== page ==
The Difference Between Peppermint and Spearmint

Garden & Plants

Table of Contents: Peppermint vs. Spearmint / Peppermint (Mentha piperita) / Spearmint (Mentha spicata) / Similarities Between Peppermint and Spearmint / Differences Between Peppermint and Spearmint (Occurrence of  Peppermint and Spearmint, Look, Menthol Concentration, Taste, Nutrition Facts) / Conclusions

Mint is, in fact, a genus of herbal plants of which there are thought to be roughly 15 different species. Of those 15, two emerged dominant over time in culinary uses - spearmint and peppermint. Both  are members of the same family and thus have rather similar properties as it relates to appearance, cultivation, flavor, and use.

The most striking difference is the amount of menthol – an organic compound found in all Menthas responsible for the bulk of mint’s sweet, sometimes spicy, flavor. Although not always thought to be, peppermint is actually a hybrid of spearmint and water mint. It is the surly, punchy and powerful member of the Metha family, and the intensity of it’s “minty” flavor borders on spiciness, earning it a fitting name.  In some cases the two can be used interchangeably, but because of peppermint’s concentrated flavor you’re likely to find it in foods and items looking to feature the flavor prominently, like candy, tea or even a minty mojito.

Both spearmint and peppermint are indigenous to Europe and the Middle East but are now found most places and can be grown quite easily in gardens or indoor pots. Because of this, there is little need (or excuse) to use dried mint which pales in comparison to freshly grown.

Beyond cooking, both peppermint and spearmint are said to have medicinal properties in stomach ailments and topical relief from muscle pain and itching. Because of it’s higher level of menthol, peppermint is used more broadly for these purposes and the herb’s oil is so potent it is even known to repel some pest insects, including mosquitos and have uses in organic gardening. The oil, also used in cooking, especially for candies and desserts can be found in most grocery stores.

There are almost endless culinary reasons to have mint or mint oil laying around and a simple mint syrup will raise your home bar game to seriously heightened levels.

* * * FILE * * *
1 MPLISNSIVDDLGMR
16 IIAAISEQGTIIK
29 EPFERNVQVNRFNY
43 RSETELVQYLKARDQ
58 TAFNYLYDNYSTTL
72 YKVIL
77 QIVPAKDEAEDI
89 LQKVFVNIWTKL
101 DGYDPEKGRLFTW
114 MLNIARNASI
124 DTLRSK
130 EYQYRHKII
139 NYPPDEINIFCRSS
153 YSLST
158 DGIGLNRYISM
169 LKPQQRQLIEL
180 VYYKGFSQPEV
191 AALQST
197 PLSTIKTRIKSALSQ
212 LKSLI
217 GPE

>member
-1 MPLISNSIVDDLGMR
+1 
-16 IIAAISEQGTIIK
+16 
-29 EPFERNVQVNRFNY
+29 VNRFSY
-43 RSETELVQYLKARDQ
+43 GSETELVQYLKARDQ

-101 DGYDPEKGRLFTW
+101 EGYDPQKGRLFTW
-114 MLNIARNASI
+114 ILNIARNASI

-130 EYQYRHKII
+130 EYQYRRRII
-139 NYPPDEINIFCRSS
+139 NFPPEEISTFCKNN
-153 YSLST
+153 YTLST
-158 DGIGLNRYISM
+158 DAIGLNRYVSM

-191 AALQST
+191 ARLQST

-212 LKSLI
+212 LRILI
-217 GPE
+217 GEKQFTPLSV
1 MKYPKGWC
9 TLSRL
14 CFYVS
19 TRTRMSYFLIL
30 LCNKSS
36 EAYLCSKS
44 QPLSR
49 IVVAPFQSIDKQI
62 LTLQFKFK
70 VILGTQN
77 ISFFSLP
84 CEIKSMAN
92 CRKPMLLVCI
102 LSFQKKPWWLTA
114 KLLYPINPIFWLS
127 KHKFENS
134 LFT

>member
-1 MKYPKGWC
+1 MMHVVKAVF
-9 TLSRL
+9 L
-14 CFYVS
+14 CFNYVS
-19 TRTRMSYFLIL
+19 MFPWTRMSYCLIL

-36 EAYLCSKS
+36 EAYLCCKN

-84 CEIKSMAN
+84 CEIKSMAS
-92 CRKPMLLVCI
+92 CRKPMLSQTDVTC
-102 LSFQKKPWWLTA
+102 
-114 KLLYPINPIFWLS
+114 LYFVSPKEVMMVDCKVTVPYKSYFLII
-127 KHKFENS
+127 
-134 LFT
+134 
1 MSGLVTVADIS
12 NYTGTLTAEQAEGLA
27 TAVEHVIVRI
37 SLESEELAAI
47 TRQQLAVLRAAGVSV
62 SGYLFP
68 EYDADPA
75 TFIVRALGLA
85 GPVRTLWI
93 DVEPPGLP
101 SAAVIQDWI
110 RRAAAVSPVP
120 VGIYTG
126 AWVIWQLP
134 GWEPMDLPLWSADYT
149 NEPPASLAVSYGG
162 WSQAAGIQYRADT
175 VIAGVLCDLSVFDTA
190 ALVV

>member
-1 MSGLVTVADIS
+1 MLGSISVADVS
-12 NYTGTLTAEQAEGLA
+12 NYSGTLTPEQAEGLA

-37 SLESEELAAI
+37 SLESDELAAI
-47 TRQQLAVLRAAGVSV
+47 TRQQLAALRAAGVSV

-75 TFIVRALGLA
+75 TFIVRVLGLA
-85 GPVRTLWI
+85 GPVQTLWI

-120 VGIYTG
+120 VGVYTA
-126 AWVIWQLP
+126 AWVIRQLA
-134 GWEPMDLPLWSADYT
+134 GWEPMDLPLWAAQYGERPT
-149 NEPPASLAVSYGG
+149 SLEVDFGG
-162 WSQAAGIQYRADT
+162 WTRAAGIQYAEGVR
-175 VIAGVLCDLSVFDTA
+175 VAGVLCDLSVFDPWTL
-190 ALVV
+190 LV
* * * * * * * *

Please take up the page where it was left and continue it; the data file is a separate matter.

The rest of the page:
When it comes to shared characteristics, peppermint and spearmint both have serrated leaves, produce pink or light purple flowers, spread via underground stems called stolons, and contain menthol, the chemical compound behind that familiar cooling sensation. However, there’s a pretty significant discrepancy between their levels of menthol, which helps explain the flavor differences between the two types.

While peppermint’s menthol content is a whopping 40 percent, spearmint contains just 0.05 percent. Therefore peppermint is especially pungent and even spicy (hence the „pepper“ in its name). Spearmint, on the other hand, contains a compound called carvone, which gives it a much subtler, sweeter flavor. Because peppermint has such a strong taste, it’s usually the main focus of whatever dish or drink it’s in think candy canes or peppermint tea. If you’re cooking something savory with a variety of other herbs, you’re better off using spearmint, whose sweetness will offset the blend of flavors without overpowering them.

The two mints are similar enough that you can substitute one for another if your grocery store doesn’t happen to carry both. Although confusing which type of mint to use in your recipe won’t necessarily ruin your creation, there are differences between the two in terms of flavor and uses.

Peppermint is simply the aromatic leaves of a plant belonging to the mint family. Peppermint also refers to the old-world plant that yields peppermint leaves and oil. Peppermint belongs to the genus Mentha. The species is Piperita and is a cross between watermint and spearmint. As a cooling agent, it can be used to change the temperatures of the skin upon touch or the mouth.

Peppermint is an incredibly pungent, almost spicy herb. And though peppermint is perhaps the better known of the two, it’s actually a natural hybrid of spearmint and water mint. This explains why it is so much more potent than its counterpart. Because peppermint is a mix of two types of mint, it contains a higher content of menthol 40%. Menthol is the chemical ingredient that creates that recognizable and much loved cooling effect on the mouth.

You might have noticed that peppermint typically only makes a prominent appearance in your grocery aisles during the holidays (bring on the peppermint bark, candy canes and peppermint patties), but its refreshing flavor is perfect to enjoy year round, and not even necessarily in the kitchen. Peppermint serves a whole slew of medicinal purposes. It’s known to soothe sore throats and achy muscles, stop runny noses and relieve stress. Its strong flavor is best suited for sweet dishes, especially those with chocolate, which is why your fondest memories of the mint are probably when it’s crushed on top of a ooey-gooey lava cake or swirled into a heartwarming mug of hot cocoa.

Spearmint is widely known as a common garden mint that is commonly used as a culinary herb. It is also used to add flavor to chewing some gum types.

Spearmint belongs to the Spicata species. It naturally occurs which means it’s not a plant hybrid. As for menthol concentration, it only has a 0.05 percent.